• 14. For more on WCCD and the local data hub: www.dataforcities
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  • 17. Collaboration is the key to sustainable urbanization.  Minna experience:  Collaboration among the following entities:  GIZ( German International Cooperation)  Nigerian Resilient Cities Network (NRCN)  Niger State Geographic Information System (NIGIS)  Community The objective of this collaboration is to contribute towards the attainment of the global goals
  • 18. Goal 10: Reduce inequality within and among countries. Target 3: Ensure equal opportunity and reduce inequalities of outcome, including by eliminating discriminatory laws, policies and practices and promoting appropriate legislation, policies and action in this regard. Some of the Global goals and their Targets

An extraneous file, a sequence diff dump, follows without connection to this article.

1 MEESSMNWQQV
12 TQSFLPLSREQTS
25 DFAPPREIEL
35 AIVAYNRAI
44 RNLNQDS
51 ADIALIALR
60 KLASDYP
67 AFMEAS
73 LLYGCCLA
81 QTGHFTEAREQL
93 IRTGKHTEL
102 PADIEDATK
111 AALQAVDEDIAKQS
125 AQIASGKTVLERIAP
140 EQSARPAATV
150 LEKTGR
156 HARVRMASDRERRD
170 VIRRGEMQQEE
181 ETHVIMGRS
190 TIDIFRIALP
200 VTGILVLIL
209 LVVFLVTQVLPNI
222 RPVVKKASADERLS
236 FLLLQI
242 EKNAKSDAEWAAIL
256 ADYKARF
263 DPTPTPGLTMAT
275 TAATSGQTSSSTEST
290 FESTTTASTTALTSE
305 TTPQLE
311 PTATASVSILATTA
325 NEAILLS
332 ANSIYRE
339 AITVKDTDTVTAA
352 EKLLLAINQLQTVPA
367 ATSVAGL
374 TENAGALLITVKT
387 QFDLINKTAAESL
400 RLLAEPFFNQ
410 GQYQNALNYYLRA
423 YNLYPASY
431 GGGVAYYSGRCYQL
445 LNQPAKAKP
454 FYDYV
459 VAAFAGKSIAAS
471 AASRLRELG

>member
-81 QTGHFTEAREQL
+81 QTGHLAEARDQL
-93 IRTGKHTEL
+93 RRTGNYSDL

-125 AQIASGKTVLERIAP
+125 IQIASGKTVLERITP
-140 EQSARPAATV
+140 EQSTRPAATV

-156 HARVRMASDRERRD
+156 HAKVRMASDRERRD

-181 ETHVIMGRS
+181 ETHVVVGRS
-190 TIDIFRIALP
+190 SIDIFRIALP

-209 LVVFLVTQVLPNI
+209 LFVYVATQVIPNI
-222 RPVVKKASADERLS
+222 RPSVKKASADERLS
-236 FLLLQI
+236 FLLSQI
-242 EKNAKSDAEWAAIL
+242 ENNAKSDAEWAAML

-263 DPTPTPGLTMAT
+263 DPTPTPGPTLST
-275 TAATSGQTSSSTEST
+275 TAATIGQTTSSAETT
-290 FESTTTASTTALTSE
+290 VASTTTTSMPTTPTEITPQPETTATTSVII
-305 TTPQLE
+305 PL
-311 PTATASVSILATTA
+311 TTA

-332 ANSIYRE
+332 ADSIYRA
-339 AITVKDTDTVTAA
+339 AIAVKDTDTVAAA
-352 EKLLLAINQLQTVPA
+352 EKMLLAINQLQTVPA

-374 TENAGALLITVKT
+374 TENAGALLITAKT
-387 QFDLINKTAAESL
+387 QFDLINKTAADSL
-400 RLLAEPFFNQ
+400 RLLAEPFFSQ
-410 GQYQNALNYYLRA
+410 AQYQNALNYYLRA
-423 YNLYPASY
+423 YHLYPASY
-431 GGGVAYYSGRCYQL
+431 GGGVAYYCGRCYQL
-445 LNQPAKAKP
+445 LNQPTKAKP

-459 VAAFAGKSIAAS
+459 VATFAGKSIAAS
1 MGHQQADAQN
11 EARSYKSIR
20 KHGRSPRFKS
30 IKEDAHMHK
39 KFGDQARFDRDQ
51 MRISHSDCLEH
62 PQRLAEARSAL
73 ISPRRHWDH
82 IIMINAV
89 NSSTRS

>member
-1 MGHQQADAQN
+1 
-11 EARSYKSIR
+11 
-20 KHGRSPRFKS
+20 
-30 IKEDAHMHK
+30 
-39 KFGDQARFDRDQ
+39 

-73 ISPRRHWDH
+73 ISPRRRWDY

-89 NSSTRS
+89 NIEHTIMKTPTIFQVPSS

• 19. Goal 11: Make cities and human settlements inclusive, safe, resilient and sustainable: Target 3: By 2030, enhance inclusive and sustainable urbanization and capacity for participatory, integrated and sustainable human settlement planning and management in all countries. Target 8: Support positive economic, social and environmental links between urban, peri-urban and rural areas by strengthening national and regional development planning. Target 9: By 2020, substantially increase the number of cities and human settlements adopting and implementing integrated policies and plans towards inclusion, resource efficiency, mitigation and adaptation to climate change, resilience to disasters, and develop and implement, in line with the Sendai Framework for Disaster Risk Reduction 2015-2030, holistic disaster risk management at all levels